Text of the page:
About

What is this website?


Hi. I’m Ansel, and I’m not the primary writer of the content on the site. Nice to meet you.

I’m the webmaster. Though, Tolly made the site for me… I had some thoughts about Japanese horror films that I wanted to share, so he made this website for—

[Tolly] Seal it, Ansel. I wanted my own personal website as an independent artist.

[Ansel] Sure, but you were never really that enthusiastic about drawing porn, even the porn that you liked, and you were more concerned about me having a place to talk intelligently about Japanese horror films. You even created all the site assets and lent me the time to learn modern CSS.

You didn’t have to do that.

[Tolly]

[Ansel] …Well, this site is our place, I guess. Expect a lot of art reviews and the occasional dick drawn by Tolly. He’s not even that interested in drawing bara and shota, even though that’s ostensibly why he wanted a website.

[Tolly] He’s the shotacon in this relationship.


The personal lends itself to the social.

I was born in 1995. The World Wide Web, or as I liked to call it, the World Wild Web, was a magical, anarchic space. Neopets and Lissa were teaching kids (this one included) how to write HTML. You had websites about anything, by anyone: resources on Soviet Literature, scanlation groups, personal havens for pets both real and virtual, joke vendors of human meat. Everyone was part of a webring, and had their own mini affiliate banners. Webmasters made multiple banners so you could pick one that best fit the aesthetic of your site.

In addition to human meats, they offer other products selected to complement the flavour of the human meats they sell, along with cooking accessories and ManBeef merchandise (T-shirts!) They have everything from sausages and soup bones to bouillon and steak. It's all quite appetising, really.
What you see here is art.

Then Facebook came, and Twitter did too, and instead of actively searching for content you wanted and manually typing in websites into your address bar (assuming you didn't have them bookmarked), you just—

Scrolled. Passively through a feed. You were being fed. On the off-chance you'd find something interesting.

Ads, ads, more ads—but maybe there was something interesting. And you Liked and Followed the Facebook pages of all the previous sites you had previously gone to directly, so surely you’d see it in your feed. Eventually. Nah, it’s just your racist aunt going on about the blacks again. More ads for a cake shop 40 miles from your house… (You stopped browsing 4chan for this?)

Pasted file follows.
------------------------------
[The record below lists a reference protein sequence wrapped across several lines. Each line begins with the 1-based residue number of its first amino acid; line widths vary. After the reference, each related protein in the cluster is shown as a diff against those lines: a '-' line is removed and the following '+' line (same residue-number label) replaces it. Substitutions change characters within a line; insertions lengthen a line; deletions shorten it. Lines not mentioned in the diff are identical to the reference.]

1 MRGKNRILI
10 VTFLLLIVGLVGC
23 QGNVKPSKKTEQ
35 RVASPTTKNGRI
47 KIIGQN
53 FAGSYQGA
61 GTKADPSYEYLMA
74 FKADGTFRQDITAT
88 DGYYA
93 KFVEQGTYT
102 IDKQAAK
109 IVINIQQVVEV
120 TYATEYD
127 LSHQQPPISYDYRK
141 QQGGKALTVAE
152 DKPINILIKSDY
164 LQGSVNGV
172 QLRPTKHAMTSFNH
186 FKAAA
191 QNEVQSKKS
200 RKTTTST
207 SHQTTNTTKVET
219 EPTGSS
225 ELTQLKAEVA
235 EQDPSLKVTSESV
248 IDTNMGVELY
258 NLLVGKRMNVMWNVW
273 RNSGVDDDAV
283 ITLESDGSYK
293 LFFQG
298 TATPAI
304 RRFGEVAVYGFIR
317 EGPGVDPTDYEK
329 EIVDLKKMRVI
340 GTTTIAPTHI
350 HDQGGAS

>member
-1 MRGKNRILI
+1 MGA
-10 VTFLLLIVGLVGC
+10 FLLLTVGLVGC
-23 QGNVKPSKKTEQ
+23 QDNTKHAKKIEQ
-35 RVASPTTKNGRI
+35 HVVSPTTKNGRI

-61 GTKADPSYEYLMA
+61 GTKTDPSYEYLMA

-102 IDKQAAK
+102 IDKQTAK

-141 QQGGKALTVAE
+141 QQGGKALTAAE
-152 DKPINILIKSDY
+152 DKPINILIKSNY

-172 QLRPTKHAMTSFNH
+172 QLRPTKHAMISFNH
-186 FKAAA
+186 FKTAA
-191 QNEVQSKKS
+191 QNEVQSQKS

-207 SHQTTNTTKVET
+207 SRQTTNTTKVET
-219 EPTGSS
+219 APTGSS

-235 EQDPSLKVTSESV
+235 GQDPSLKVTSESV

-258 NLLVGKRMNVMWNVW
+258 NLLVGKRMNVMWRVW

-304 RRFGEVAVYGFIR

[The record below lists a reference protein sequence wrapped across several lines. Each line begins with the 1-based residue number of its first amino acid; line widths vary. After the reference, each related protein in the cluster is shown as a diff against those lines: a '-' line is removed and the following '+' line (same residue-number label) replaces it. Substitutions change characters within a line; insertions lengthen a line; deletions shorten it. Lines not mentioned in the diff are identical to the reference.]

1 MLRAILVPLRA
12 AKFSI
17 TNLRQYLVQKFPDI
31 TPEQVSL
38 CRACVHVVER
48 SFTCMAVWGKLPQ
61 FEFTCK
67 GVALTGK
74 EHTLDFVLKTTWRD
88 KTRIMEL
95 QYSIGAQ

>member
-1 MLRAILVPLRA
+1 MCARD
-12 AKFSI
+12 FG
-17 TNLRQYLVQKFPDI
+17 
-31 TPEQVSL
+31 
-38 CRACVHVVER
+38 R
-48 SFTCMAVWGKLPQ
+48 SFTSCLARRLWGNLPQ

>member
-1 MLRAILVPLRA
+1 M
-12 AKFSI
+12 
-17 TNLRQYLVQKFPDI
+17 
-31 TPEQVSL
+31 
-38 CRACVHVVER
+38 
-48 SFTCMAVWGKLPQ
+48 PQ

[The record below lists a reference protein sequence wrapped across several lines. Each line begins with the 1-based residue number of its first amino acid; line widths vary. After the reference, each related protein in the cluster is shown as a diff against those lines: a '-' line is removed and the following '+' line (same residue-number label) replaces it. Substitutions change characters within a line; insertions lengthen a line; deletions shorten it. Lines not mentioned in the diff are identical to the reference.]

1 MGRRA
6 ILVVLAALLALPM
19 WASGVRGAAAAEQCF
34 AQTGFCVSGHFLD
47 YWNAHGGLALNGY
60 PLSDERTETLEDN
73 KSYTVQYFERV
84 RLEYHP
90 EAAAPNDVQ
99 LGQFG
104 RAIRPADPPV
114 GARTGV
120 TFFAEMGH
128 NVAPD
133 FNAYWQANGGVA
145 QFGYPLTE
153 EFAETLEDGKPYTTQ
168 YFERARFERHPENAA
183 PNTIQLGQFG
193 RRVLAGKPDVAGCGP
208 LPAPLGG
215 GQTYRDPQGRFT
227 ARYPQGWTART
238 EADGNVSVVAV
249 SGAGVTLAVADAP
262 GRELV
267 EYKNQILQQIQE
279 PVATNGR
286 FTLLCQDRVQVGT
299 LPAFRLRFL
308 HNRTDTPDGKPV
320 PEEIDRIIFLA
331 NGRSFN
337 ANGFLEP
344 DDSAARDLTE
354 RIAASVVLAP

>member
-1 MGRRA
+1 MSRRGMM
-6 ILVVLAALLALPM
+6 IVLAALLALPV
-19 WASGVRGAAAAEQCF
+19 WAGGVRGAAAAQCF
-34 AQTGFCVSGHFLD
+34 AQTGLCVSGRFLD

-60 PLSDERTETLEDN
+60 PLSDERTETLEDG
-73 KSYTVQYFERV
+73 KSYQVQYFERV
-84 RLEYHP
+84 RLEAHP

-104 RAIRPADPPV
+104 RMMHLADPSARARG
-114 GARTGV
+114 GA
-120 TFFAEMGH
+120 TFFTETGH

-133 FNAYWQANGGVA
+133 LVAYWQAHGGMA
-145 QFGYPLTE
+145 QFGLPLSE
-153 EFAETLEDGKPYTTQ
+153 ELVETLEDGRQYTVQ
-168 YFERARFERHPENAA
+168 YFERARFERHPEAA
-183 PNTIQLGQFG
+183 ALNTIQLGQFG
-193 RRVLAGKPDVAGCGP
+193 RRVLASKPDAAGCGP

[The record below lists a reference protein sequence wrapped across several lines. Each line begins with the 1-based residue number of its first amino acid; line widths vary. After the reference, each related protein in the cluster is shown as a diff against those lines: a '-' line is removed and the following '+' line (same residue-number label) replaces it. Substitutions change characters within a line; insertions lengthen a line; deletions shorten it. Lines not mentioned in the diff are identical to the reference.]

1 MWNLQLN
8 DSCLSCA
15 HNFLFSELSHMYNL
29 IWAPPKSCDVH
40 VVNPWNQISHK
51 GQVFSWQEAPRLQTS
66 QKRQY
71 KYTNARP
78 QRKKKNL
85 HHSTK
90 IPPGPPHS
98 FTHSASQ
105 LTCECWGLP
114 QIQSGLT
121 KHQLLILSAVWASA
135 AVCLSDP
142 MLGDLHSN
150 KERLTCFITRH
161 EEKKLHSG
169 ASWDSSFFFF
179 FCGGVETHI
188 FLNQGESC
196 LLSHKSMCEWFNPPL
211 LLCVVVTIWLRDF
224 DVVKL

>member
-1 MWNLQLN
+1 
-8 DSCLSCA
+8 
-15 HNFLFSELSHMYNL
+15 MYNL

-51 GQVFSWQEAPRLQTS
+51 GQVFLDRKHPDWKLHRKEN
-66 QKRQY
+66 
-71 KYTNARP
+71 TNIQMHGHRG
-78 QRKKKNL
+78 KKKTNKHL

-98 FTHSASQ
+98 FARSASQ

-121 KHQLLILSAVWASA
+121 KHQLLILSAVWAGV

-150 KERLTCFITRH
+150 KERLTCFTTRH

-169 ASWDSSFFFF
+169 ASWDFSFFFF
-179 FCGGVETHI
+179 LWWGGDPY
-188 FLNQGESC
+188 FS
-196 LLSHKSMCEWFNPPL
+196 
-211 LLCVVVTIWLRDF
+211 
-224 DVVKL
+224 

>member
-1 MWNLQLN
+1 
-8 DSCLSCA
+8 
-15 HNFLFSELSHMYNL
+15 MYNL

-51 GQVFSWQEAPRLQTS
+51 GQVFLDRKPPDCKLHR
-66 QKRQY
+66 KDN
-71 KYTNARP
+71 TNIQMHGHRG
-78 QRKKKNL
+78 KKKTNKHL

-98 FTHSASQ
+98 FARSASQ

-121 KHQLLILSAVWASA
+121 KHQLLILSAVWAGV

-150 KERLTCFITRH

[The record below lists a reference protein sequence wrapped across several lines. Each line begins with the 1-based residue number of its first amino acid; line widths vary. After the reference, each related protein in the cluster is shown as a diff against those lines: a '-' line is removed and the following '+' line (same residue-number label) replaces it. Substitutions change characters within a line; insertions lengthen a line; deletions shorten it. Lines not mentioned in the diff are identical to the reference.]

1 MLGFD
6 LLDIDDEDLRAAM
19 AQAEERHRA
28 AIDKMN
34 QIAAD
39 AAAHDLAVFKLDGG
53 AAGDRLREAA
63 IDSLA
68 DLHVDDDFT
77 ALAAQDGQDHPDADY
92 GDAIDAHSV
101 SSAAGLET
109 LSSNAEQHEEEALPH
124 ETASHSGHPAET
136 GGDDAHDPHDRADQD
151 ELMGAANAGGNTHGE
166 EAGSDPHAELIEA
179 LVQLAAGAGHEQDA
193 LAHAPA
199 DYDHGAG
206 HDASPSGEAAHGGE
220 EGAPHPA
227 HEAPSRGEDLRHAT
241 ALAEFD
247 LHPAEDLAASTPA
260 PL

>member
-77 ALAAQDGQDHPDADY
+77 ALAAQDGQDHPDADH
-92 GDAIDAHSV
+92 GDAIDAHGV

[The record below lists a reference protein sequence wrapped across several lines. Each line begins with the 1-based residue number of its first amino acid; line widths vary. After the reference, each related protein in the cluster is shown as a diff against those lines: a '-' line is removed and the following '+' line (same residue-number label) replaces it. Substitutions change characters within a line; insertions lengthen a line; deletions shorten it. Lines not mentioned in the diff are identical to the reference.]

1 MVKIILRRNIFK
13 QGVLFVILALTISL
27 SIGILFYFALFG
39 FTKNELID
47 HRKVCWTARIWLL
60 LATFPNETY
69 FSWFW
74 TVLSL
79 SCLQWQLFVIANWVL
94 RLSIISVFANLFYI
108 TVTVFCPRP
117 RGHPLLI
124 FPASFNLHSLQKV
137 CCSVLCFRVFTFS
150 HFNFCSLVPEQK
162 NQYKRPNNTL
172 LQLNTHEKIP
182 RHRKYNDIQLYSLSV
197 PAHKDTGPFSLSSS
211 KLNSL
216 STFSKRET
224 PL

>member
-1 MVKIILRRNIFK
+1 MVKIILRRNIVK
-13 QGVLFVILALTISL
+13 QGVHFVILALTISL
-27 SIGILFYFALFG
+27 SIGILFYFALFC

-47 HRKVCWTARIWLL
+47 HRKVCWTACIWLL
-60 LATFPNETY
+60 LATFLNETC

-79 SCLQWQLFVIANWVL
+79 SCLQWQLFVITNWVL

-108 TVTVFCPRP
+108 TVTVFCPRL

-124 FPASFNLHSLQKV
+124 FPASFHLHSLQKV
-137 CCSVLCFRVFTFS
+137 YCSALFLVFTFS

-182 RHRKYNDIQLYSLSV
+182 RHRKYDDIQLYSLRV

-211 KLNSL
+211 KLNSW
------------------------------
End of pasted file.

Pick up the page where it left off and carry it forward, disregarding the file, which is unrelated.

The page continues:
Oh, a funny cat video.

Like.
And there goes 30 minutes of your life.


The old Neopets homepage. The navbar is a friendly macaroni and cheese yellow, and the news bar is a faded olive drab that contains more “official” newsy things. The main white centre column explains what the site is about and invites users to sign up.
Without Neopets, I wouldn’t have made this site.
Click on the image to view it in full.

You stopped checking forums and posting on them. You stopped visiting the blogs in your bookmarks. You stopped making your own websites, stopped sitting down to think and write, and you started crafting digestible Facebook posts and Twitter tweets with the hashtags you thought would boost “user engagement” (what the hell does that mean?) the most. You stopped surfing the World Wide Web, and started being the bitch on booty-call for the Notifications counter.

Now, it wasn't all that pretty back when the World Wide Web was truly wild, that’s true. We had our own version of the endlessly scrolling page that never let you navigate back or forward: it was called the <iframe> and anyone who used it deserved to be brought before a firing squad. Usability was a nightmare, and many websites were not designed with the disabled in mind. And when Flash came along, things just got worse; suddenly everyone wanted to make their own website in Flash (not that they could; and thank fuck for that). So you just didn’t have any webpages to refer back to, and neither did the search engines.

But they were still cool. And people were still making things.


Ishkur’s Guide to Electronic Music, an expansive and impressive genealogy of the branching music genre. On Italo Disco: “…first comparably electronic commercial dance music, predating House, Techno, Electroc, and just about everything else. The music is seriously stupid good fun once you get past its dated, tinny sound. I now have ten times more of this music than any other genre. …”
Ishkur’s Guide to Electronic Music, built completely in Flash.
Click on the image to view it in full.

I miss the time when websites felt like actual places, spaces with unique identities, with forms that were just as important, just as affecting as the content themselves. Nowadays you can make a Carrd or a Squarespace and just load your images into predefined containers (most often rectangles—that scale to fit mobile devices! important!) and, it is convenient. But you could replace any and all of the content without ever being hit by the aesthetic and cognitive dissonance of substituting your website’s content with something totally alien.

Just look at the website below. Now, I could replace all the stills with screenshots from SpongeBob SquarePants: Battle for Bikini Bottom – Rehydrated, or videos of Cardi B twerking, but it’d be weird. People would want to ask if everything were OK at home, if I needed someone to talk to. I’d be at a loss to explain how the Krusty Krab or Gangsta Bitch Music, Vol. 1 had anything to do with a fantastic and classy steampunk aesthetic.